Issue #14: 5 Reasons Why Pastors Should Share Their Pulpit
Every bad church story happens either at a business meeting or a deacon’s meeting. This was a deacon’s meeting—circa, Spring of 2011. I was a 25-year-old youth leader who desperately wanted to learn and grow as a pastor—particularly in preaching. Our church just lost its pastor and hired an interim—Pastor Don. God bless him. Pastor Don (at the time) was 82 years old. He’d been serving the Lord for many years, and he wasn’t too fond of me wanting to preach. In fact, in the deacon’s meeting, he looked at me and said, “Brandon, it’s not your job to preach. That’s not why the church hired you.” I won’t lie. Those words hurt. But they also helped me, because in that moment, I determined that if I ever had the opportunity to preach regularly, I would share my pulpit with up-and-coming preachers.
Pastors may be hesitant to do this for several reasons.
They’re worried about what the congregation will think. In small churches, especially, people think the main pastor should be preaching every week. That’s why they pay him. The pastor, then, is afraid to let another person preach (unless he’s on vacation), because he doesn’t want to make people mad.
He’s worried the younger preacher might be better than him. This shouldn’t happen, but it does. Pastors can be some of the most insecure people in the world. They certainly don’t want a young man making them look bad.
- The young man is inexperienced. Preachers who haven’t preached much are, by definition, inexperienced. This discourages the main pastor from putting him into the pulpit too quickly.
But pastors should not hesitate to train young preachers despite the challenges. Here are five reasons why.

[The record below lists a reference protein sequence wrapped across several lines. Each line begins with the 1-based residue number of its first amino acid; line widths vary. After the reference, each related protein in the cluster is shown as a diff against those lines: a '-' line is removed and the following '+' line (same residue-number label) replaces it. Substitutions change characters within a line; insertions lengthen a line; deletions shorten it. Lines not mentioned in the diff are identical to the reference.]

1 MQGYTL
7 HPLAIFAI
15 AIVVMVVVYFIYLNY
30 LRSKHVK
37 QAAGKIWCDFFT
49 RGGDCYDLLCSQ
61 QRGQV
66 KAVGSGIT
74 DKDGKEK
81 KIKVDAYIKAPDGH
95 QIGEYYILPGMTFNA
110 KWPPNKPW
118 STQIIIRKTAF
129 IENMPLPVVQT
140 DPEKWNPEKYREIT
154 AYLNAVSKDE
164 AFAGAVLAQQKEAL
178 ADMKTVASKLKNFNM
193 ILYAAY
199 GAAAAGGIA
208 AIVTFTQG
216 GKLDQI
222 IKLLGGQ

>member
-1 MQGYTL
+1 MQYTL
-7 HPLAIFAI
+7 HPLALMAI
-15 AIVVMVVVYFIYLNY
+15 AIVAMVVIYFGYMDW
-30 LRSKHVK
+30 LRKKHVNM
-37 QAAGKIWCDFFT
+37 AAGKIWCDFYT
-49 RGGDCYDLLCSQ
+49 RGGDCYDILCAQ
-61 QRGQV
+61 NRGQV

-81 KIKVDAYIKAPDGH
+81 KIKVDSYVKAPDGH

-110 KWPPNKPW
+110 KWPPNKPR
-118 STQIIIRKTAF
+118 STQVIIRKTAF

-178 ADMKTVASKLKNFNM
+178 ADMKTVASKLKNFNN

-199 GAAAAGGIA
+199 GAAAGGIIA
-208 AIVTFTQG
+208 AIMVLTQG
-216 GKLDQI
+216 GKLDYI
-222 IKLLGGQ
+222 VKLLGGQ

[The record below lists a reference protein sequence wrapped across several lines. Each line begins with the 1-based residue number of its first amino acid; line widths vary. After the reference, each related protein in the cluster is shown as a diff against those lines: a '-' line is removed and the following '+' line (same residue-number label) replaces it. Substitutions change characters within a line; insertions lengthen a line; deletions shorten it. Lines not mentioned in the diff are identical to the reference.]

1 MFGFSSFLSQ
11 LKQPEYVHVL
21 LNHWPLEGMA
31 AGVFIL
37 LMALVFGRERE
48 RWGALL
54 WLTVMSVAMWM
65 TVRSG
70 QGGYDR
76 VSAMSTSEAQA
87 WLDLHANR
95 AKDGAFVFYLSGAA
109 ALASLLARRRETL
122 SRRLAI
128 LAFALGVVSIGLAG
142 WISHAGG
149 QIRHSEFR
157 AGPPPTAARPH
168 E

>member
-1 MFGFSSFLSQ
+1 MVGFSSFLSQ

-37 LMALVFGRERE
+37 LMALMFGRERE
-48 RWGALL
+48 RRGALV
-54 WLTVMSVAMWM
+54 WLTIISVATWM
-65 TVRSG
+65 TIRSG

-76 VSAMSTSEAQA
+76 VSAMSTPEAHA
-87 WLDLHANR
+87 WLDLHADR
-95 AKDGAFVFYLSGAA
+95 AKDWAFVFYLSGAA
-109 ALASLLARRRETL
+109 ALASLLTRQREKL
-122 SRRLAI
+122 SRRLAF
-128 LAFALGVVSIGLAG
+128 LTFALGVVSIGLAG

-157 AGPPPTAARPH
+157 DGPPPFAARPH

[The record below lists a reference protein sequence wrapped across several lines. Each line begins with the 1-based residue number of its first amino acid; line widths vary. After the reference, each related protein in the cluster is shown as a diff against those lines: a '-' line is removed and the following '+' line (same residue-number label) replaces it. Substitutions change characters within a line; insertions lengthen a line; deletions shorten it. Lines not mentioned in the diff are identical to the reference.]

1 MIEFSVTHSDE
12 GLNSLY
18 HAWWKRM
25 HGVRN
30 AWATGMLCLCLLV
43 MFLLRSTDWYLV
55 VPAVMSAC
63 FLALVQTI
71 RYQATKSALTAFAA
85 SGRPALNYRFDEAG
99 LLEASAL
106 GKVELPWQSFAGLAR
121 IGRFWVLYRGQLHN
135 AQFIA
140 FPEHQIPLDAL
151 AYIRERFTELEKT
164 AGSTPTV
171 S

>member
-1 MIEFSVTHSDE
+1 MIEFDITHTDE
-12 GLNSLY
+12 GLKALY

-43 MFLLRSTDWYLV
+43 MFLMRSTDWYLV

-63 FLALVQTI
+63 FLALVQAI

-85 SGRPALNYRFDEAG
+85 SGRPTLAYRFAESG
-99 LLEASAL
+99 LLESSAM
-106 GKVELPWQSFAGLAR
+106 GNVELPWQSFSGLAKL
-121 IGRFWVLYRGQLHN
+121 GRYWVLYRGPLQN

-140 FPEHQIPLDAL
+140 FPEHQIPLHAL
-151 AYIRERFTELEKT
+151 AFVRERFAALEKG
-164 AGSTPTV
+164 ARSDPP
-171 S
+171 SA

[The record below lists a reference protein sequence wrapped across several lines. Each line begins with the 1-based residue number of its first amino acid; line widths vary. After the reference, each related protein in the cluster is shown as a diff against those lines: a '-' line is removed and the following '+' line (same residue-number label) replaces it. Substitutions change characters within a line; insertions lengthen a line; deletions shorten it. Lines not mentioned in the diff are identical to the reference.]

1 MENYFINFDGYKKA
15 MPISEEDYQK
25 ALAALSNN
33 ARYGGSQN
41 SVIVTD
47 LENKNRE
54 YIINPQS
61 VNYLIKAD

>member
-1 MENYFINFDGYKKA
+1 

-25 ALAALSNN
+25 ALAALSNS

Training preachers is biblical. Paul told Timothy: “what you have heard from me in the presence of many witnesses entrust to faithful men, who will be able to teach others also” (2nd Timothy 2:2). Paul trained Timothy. Timothy was to train the next generation of Bible teachers who could then train more Bible teachers. That’s four generations of preachers.
Training preachers is a ministry in itself. Every church should do this, but if you’re in a normative size church (75-250), and perhaps you’re being tactically patient in terms of how fast you change things, finding a young preacher to train is very rewarding work. You don’t need leadership or congregational approval to disciple someone. Plus, the impact you could make in this man’s life, who will then impact others, is immeasurable.
Training preachers encourages the congregation in a unique way. When a young man preaches, even if he’s not very good, godly saints will be encouraged. You can even encourage this encouragement by saying things like, “Isn’t it nice to see a young person training for the ministry?” Trust me. Senior saints love that.
Training preachers proves the pastor is humble and fearless. As stated before, a lot of pastors won’t allow another preacher in their pulpit because they’re insecure. When you train preachers, you show that your teaching ministry is not about you, and you’re not afraid. Who cares if he’s better. You should hope he is! Do we not need more great preachers?
Training preachers creates more preachers. Good preaching begets good preachers. John Piper wanted to be a doctor. But then he got sick and laid idle in a hospital bed. That’s when he heard a compelling sermon that made him say, “I want to do that with my life.” Only God can call his preachers, but He often does it through preaching. Give guys opportunities and you will create a culture of training men for ministry.
When you train preachers, you show that your teaching ministry is not about you, and you’re not afraid. Who cares if he’s better. You should hope he is! Do we not need more great preachers?
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